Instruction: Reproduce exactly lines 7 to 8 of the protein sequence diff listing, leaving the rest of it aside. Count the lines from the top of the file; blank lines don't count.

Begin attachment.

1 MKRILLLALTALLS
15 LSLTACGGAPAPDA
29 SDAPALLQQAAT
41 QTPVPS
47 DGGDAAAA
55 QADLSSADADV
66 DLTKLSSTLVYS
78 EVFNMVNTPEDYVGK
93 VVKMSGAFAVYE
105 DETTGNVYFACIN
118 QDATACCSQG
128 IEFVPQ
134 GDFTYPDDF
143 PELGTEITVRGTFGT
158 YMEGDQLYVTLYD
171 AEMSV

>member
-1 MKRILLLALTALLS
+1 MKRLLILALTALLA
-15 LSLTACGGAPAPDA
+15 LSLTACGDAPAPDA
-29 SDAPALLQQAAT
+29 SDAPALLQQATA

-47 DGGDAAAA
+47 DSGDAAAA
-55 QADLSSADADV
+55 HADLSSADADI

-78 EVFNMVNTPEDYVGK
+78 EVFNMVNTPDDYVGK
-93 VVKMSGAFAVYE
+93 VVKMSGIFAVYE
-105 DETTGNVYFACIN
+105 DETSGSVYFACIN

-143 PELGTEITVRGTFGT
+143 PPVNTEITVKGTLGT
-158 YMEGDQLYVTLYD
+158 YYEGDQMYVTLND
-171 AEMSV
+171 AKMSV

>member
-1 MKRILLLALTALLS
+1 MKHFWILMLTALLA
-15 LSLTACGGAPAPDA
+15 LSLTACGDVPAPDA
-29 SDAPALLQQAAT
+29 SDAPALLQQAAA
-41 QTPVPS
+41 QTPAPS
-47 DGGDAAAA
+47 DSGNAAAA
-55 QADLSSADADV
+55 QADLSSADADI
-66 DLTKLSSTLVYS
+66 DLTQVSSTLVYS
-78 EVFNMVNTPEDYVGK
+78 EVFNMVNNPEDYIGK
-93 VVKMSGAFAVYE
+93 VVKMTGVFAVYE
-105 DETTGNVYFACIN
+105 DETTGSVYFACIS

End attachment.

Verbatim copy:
66 DLTKLSSTLVYS
78 EVFNMVNTPEDYVGK